Translation of remote control regenerative technologies for bone repair

Markides, Hareklea and McLaren, Jane S. and Telling, Neil D. and Alom, Noura and Al-Mutheffer, E’atelaf A. and Oreffo, Richard and Zannettino, Andrew and Scammell, Brigitte E. and White, Lisa J. and El-Haj, Alicia (2018) Translation of remote control regenerative technologies for bone repair. npj Regenerative Medicine, 3 (9). pp. 1-12. ISSN 2057-3995

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Abstract

The role of biomechanical stimuli, or mechanotransduction, in normal bone homeostasis and repair is understood to facilitate effective osteogenesis of mesenchymal stem cells (MSCs) in vitro. Mechanotransduction has been integrated into a multitude of in vitro bone tissue engineering strategies and provides an effective means of controlling cell behaviour towards therapeutic outcomes. However, the delivery of mechanical stimuli to exogenous MSC populations, post implantation, poses a significant translational hurdle. Here, we describe an innovative bio-magnetic strategy, MICA, where magnetic nanoparticles (MNPs) are used to remotely deliver mechanical stimuli to the mechano-receptor, TREK-1, resulting in activation and downstream signalling via an external magnetic array. In these studies, we have translated MICA to a pre-clinical ovine model of bone injury to evaluate functional bone repair. We describe the development of a magnetic array capable of in vivo MNP manipulation and subsequent osteogenesis at equivalent field strengths in vitro. We further demonstrate that the viability of MICA-activated MSCs in vivo is unaffected 48 hrs post implantation. We present evidence to support early accelerated repair and preliminary enhanced bone growth in MICA-activated defects within individuals compared to internal controls. The variability in donor responses to MICA-activation was evaluated in vitro revealing that donors with poor osteogenic potential were most improved by MICA-activation. Our results demonstrate a clear relationship between responders to MICA in vitro and in vivo. These unique experiments offer exciting clinical applications for cell-based therapies as a practical in vivo source of dynamic loading, in real-time, in the absence of pharmacological agents.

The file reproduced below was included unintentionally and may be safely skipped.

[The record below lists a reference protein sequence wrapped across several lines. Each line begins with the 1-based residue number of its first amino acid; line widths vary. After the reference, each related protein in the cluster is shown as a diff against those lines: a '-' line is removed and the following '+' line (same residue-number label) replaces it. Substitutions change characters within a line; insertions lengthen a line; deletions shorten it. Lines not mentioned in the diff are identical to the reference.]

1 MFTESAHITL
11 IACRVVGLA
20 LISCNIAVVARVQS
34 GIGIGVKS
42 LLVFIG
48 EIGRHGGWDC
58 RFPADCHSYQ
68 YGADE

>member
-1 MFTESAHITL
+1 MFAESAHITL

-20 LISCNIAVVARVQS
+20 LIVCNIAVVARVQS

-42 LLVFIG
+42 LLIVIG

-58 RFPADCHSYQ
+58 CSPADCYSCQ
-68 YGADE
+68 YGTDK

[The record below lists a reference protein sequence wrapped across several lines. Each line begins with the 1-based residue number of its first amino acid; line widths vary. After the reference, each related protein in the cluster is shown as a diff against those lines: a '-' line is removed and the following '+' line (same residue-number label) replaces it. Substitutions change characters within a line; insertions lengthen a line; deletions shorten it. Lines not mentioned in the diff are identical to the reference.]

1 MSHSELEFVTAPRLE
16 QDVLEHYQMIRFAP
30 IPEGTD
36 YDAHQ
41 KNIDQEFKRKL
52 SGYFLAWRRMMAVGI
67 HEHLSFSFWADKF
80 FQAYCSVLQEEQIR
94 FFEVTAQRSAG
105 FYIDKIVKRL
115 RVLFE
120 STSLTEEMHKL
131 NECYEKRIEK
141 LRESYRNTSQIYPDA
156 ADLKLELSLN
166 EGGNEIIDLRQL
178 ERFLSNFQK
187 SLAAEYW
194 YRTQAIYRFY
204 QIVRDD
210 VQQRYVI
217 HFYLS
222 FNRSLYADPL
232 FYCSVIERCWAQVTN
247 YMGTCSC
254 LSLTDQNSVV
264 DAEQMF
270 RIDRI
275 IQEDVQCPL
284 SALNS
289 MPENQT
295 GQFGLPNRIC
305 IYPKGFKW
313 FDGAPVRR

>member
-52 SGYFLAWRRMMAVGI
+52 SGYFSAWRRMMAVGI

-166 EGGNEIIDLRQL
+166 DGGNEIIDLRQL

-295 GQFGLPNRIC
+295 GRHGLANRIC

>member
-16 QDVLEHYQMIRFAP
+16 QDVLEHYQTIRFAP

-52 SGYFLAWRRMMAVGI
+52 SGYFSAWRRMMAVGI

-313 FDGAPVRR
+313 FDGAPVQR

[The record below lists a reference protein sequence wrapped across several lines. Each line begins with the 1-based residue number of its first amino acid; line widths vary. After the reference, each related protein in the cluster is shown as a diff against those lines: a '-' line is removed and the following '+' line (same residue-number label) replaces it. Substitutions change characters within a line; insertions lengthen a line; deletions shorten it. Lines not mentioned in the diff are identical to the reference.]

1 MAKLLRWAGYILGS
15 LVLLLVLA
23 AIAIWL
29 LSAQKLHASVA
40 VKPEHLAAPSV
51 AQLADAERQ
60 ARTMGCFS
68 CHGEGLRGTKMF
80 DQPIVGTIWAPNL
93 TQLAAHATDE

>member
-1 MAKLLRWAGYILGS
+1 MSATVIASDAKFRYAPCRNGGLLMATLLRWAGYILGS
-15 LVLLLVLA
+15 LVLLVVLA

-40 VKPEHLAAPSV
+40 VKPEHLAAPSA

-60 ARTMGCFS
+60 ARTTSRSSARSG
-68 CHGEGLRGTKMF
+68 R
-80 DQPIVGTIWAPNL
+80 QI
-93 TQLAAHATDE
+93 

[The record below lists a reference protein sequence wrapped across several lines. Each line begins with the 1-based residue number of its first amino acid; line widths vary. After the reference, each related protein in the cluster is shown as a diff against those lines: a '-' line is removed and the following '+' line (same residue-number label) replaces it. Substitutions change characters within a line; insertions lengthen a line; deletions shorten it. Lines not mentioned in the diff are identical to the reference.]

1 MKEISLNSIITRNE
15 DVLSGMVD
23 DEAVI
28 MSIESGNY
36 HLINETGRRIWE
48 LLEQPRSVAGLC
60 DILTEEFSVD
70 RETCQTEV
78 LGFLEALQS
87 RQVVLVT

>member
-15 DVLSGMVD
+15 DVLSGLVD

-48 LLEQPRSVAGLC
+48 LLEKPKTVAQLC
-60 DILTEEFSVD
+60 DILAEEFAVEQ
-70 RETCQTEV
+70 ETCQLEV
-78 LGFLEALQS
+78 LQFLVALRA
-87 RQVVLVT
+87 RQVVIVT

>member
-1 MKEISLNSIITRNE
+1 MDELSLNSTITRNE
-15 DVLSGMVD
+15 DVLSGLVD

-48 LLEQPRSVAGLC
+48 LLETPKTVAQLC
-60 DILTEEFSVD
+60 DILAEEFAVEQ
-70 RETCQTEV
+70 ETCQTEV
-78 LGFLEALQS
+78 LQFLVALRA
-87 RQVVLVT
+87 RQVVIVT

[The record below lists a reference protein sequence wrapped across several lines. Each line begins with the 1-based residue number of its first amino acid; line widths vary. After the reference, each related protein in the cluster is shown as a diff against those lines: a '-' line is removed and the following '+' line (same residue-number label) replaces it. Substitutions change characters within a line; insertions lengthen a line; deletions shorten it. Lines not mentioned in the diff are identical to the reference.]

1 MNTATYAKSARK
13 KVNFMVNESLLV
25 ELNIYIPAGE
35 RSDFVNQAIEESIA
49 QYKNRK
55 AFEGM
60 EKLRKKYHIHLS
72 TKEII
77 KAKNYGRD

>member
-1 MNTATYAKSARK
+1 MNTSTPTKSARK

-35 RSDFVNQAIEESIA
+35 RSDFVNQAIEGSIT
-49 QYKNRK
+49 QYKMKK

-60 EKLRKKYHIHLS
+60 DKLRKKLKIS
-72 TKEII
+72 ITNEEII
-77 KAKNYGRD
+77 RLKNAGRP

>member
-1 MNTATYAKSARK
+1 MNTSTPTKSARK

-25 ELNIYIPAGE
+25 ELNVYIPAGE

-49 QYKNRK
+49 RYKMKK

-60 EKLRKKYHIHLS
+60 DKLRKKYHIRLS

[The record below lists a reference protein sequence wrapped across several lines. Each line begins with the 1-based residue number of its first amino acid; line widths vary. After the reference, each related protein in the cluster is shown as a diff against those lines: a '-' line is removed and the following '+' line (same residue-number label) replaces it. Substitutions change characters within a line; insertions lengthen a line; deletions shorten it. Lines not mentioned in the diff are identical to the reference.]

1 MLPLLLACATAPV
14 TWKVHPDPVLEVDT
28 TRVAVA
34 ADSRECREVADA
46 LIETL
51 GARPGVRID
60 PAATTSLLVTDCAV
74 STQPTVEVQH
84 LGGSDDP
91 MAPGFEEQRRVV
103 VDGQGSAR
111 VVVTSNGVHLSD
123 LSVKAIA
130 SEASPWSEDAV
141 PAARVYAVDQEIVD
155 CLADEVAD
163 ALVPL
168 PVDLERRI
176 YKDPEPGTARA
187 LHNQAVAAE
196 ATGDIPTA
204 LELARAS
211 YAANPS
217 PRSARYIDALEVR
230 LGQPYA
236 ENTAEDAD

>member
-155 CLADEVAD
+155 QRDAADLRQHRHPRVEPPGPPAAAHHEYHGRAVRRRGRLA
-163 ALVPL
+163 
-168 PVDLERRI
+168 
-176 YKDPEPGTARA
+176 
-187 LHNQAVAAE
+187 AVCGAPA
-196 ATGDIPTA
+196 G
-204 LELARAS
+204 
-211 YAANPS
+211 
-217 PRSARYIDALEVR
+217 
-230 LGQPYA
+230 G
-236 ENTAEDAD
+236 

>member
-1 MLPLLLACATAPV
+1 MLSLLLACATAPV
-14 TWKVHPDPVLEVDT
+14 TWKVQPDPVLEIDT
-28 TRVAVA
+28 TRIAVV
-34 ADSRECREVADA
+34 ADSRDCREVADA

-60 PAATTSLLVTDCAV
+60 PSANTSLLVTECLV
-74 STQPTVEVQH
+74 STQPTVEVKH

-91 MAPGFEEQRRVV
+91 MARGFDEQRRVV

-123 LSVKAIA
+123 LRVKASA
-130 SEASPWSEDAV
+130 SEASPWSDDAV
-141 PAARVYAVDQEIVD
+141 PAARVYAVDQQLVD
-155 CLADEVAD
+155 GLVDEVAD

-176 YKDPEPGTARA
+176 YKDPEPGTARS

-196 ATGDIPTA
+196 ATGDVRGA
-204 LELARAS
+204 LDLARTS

Item Type: Article
Keywords: Magnetic nanoparticles, bone repair, pre-clinical ovine models, cell therapy, mechanotransduction, clinical translation
Schools/Departments: University of Nottingham, UK > Faculty of Science > School of Pharmacy
Identification Number: https://doi.org/10.1038/s41536-018-0048-1
Depositing User: McLaren, Jane
Date Deposited: 23 Feb 2018 10:57
Last Modified: 17 Oct 2018 04:40
URI: http://eprints.nottingham.ac.uk/id/eprint/49944

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